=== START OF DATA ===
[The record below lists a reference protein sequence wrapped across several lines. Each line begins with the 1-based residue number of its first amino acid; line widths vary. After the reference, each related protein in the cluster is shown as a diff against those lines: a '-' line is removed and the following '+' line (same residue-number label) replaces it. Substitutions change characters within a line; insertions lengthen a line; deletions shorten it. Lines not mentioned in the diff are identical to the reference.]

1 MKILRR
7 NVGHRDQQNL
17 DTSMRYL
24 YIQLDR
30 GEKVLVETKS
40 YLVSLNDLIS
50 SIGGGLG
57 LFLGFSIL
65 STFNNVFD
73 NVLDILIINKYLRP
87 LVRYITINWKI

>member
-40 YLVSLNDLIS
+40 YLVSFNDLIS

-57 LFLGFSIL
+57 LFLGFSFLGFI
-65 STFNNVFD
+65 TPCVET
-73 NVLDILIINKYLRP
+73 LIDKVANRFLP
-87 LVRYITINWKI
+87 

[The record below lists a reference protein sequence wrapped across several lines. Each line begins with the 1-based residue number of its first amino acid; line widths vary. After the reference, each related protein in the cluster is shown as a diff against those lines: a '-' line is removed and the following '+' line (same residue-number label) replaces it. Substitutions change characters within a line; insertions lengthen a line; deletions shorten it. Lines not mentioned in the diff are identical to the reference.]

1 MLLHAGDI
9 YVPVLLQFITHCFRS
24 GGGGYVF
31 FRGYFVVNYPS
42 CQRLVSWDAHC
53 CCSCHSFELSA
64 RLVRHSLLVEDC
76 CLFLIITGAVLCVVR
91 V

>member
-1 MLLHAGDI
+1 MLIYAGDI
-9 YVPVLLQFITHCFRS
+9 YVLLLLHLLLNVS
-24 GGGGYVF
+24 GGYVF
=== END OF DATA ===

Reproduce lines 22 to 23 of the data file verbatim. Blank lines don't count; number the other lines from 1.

-87 LVRYITINWKI
+87 